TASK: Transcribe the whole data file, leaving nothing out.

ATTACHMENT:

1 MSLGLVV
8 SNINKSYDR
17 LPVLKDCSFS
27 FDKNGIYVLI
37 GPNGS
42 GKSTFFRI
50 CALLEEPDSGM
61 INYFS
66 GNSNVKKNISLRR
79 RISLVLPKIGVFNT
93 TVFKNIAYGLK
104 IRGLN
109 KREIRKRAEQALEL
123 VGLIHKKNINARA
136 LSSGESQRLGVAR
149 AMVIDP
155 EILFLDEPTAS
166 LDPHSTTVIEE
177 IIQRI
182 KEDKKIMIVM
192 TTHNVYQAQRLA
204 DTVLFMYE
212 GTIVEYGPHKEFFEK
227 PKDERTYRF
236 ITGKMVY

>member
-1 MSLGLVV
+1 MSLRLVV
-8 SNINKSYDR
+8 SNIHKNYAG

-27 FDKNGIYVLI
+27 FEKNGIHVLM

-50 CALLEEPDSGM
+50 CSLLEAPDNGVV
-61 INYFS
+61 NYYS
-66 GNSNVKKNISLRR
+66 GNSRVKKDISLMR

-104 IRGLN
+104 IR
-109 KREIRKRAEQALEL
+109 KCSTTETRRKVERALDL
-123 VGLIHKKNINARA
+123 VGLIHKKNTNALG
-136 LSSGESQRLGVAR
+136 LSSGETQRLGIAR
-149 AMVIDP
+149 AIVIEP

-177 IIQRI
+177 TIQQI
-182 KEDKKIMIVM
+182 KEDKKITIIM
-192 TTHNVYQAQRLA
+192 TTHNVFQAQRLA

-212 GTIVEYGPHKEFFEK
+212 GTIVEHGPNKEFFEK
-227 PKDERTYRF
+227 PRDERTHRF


1 MSLGLVV
8 SNINKSYDR
17 LPVLKDCSFS
27 FDKNGIYVLI
37 GPNGS
42 GKSTFFRI
50 CALLEEPDSGM
61 INYFS
66 GNSNVKKNISLRR
79 RISLVLPKIGVFNT
93 TVFKNIAYGLK
104 IRGLN
109 KREIRKRAEQALEL
123 VGLIHKKNINARA
136 LSSGESQRLGVAR
149 AMVIDP
155 EILFLDEPTAS
166 LDPHSTTVIEE
177 IIQRI
182 KEDKKIMIVM
192 TTHNVYQAQRLA
204 DTVLFMYE
212 GTIVEYGPHKEFFEK
227 PKDERTYRF
236 ITGKMVY

>member
-1 MSLGLVV
+1 MSLRLVV
-8 SNINKSYDR
+8 SNIHKNYAG

-27 FDKNGIYVLI
+27 FEKNGIHVLM

-50 CALLEEPDSGM
+50 CSLLEAPDNGVV
-61 INYFS
+61 NYYS
-66 GNSNVKKNISLRR
+66 GNSRVKKDISLMR

-104 IRGLN
+104 IR
-109 KREIRKRAEQALEL
+109 KCSTTETRRKVERALDL
-123 VGLIHKKNINARA
+123 VGLIHKKNTNALG
-136 LSSGESQRLGVAR
+136 LSSGETQRLGIAR
-149 AMVIDP
+149 AIVIEP

-177 IIQRI
+177 TIQQI
-182 KEDKKIMIVM
+182 KEDKKITIIM
-192 TTHNVYQAQRLA
+192 TTHNVFQAQRLA

-212 GTIVEYGPHKEFFEK
+212 GTIVEHGPNKEFFEK
-227 PKDERTYRF
+227 PRDERTHRF